A glimpse into the early history of Rolex
One of the most important vintage wristwatches within the Rolex archives is what is referred to as the Rolex 3131 “Bubbleback”. As with so many Rolex watches and collections, the term “Bubbleback” is not an official name, yet it has become so ubiquitous that it is now the accepted term when referring to this specific collection of wristwatches. The nickname “Bubbleback” was given to these early Rolex Oyster Perpetual wristwatches because of the convex shape of their casebacks to accommodate bulkier movements. This was done to give the illusion of a slimmer case, while trying to hide the bulkiness in the back.
In 1931, Rolex invented and patented the first self-winding mechanism with a perpetual rotor and a few years later, in 1933, the Bubbleback was born with reference 1858 driven by the Caliber 520. During its time, the Bubbleback was offered in a variety of metals – steel (labeled Steelium by Rolex), pink gold, yellow gold, as well as two-toned steel and gold Rolesor. In fact, the Bubbleback was actually the first Rolex watch to ever be crafted in steel.
A decade after the first Bubbleback, a ladies version was unveiled in 1941, and eventually, three different sizes were available to suit both genders. Over the course of its production, the Bubbleback was offered in several different styles with a multitude of dial configurations and differing bezel options. Later versions of the Bubbleback, referred to as the “Big Bubbleback”, were the precursor to one of Rolex’s core collections – the Datejust. Manufacturing of the Bubbleback ceased around 1955.
Earlier versions of the Rolex Bubbleback were constructed with a three-part case, later replaced with a two-part case in 1936. The Bubbleback reference 3131, as seen in these pictures, is one of the earliest models to come equipped with the two-part case, as well as the “Super Balance” within its movement. The “Super Balance”, Rolex-speak for a simplified balance wheel, was created by the brand in 1935 and enhanced the functioning of the movement. At the heart of the ref. 3131 is the Caliber 620 with subsidiary seconds, as opposed to the sweep seconds of the Caliber 630 found in the ref. 3132.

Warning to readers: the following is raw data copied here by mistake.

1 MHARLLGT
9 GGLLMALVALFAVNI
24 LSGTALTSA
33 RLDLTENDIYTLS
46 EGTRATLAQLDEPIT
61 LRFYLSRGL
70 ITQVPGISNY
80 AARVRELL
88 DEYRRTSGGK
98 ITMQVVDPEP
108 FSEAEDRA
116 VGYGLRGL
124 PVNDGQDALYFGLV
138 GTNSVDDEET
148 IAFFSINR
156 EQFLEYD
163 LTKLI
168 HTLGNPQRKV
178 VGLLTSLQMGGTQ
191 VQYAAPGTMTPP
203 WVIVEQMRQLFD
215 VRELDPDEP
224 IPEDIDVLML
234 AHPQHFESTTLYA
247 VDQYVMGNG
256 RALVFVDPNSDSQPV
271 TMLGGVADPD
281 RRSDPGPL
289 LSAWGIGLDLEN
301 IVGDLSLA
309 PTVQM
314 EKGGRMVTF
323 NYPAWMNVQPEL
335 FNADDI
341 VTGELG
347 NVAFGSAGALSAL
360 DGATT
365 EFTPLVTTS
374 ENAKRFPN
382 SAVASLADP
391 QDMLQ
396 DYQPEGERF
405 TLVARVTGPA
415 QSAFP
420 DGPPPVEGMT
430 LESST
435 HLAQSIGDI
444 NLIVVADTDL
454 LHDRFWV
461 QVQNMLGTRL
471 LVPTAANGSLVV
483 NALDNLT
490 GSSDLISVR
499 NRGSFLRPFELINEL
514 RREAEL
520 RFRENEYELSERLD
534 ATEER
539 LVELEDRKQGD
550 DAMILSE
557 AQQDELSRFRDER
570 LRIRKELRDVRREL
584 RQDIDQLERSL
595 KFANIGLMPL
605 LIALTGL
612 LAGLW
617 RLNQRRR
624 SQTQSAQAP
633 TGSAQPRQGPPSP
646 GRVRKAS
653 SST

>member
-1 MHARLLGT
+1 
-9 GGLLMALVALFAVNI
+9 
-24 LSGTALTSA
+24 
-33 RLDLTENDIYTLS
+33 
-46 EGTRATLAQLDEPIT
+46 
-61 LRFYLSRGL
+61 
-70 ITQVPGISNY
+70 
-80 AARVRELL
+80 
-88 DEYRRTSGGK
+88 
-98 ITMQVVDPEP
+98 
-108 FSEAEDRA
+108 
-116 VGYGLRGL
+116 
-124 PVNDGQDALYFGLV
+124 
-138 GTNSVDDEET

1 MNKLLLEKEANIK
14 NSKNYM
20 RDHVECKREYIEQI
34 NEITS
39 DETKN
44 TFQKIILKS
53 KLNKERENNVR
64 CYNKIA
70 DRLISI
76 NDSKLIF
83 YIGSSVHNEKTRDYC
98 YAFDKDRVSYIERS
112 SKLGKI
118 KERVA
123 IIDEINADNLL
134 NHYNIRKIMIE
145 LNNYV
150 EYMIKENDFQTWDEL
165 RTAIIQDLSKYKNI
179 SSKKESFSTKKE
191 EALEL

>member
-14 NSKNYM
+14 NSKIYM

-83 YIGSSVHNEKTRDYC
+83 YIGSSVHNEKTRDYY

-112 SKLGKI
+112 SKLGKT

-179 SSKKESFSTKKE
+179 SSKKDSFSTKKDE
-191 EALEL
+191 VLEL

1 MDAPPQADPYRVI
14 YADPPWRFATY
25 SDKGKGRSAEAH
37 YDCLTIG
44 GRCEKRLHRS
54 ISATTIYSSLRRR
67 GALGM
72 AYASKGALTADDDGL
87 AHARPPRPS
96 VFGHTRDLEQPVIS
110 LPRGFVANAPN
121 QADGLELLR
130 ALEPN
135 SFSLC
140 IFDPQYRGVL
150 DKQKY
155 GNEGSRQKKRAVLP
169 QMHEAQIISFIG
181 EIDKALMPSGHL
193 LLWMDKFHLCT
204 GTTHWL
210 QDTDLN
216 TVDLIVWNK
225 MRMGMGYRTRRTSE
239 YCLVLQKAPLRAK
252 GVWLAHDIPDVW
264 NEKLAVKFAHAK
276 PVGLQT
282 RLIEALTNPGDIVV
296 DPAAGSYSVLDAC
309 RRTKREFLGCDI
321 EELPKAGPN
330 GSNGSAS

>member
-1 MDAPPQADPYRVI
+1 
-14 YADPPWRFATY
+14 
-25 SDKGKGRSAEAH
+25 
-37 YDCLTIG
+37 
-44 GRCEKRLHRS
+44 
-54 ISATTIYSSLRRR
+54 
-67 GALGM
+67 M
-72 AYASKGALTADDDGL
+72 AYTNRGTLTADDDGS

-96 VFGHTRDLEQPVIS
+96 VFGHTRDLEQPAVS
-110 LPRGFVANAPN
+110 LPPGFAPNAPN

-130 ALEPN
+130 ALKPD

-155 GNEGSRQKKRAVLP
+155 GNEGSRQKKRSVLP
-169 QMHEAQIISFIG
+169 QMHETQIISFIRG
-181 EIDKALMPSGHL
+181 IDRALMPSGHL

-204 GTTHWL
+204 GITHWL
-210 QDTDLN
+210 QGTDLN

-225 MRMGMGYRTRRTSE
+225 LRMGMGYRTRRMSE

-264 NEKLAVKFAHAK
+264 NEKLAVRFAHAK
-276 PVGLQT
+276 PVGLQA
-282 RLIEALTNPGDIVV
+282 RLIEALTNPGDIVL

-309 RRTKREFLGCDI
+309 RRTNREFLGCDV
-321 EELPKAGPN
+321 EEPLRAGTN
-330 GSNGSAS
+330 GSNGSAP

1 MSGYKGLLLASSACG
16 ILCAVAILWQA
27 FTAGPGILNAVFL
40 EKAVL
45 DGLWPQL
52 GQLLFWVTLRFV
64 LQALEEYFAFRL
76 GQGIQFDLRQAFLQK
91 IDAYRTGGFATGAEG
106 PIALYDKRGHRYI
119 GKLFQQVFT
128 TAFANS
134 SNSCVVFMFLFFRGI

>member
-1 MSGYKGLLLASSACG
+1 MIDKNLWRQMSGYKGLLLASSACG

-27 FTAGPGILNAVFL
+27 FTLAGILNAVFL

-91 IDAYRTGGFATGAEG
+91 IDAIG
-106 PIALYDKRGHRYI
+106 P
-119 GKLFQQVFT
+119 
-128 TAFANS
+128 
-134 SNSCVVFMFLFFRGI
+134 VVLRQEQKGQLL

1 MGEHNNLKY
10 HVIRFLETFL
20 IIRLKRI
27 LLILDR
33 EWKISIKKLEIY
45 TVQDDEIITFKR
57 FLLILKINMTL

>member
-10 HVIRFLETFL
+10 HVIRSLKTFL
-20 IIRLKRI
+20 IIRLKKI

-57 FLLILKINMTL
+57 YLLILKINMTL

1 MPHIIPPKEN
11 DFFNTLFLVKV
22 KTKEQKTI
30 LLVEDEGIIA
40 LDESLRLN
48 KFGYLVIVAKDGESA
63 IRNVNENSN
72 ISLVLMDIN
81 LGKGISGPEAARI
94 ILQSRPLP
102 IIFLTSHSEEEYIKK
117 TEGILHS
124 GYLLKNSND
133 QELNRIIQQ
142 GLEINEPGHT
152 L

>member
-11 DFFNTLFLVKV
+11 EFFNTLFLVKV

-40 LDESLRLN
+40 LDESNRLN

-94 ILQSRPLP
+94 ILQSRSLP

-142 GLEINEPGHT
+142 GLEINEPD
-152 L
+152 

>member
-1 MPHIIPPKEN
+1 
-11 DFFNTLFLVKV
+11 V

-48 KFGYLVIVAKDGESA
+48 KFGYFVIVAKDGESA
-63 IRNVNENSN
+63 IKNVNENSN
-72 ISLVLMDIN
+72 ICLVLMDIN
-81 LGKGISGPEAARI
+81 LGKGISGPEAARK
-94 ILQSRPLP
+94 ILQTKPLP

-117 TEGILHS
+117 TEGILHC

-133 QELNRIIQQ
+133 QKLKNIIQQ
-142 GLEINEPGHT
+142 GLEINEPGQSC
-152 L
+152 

The 3131 was part of the family of square-end Bubblebacks that ranged from 30mm-32mm in diameter. The gold round case of this Rolex Bubbleback 3131 encases a white dial with large 12 Arabic numeral hour markers, a seconds scale on the outer rim, and center hour, minute and seconds hands, and it is topped off with a smooth bezel.
Due to the hype and popularity of Rolex sports watches, such as the Daytona, Submariner and GMT-Master, sometimes older and simpler Rolex vintage watches get overlooked. Yet, these pieces are an integral part of the brand’s history and heritage and illustrate the important contributions Rolex has given to the watchmaking world at large.